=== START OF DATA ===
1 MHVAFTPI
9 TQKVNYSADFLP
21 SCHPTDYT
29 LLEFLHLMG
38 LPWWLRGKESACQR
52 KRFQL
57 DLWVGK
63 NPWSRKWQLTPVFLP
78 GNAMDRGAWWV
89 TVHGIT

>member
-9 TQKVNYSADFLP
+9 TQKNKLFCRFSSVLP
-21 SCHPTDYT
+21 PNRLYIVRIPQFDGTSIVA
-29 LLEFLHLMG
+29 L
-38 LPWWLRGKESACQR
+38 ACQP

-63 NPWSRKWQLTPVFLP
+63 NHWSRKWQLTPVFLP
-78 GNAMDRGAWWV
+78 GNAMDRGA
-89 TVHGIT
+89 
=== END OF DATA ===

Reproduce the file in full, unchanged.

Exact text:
1 MHVAFTPI
9 TQKVNYSADFLP
21 SCHPTDYT
29 LLEFLHLMG
38 LPWWLRGKESACQR
52 KRFQL
57 DLWVGK
63 NPWSRKWQLTPVFLP
78 GNAMDRGAWWV
89 TVHGIT

>member
-9 TQKVNYSADFLP
+9 TQKNKLFCRFSSVLP
-21 SCHPTDYT
+21 PNRLYIVRIPQFDGTSIVA
-29 LLEFLHLMG
+29 L
-38 LPWWLRGKESACQR
+38 ACQP

-63 NPWSRKWQLTPVFLP
+63 NHWSRKWQLTPVFLP
-78 GNAMDRGAWWV
+78 GNAMDRGA
-89 TVHGIT
+89 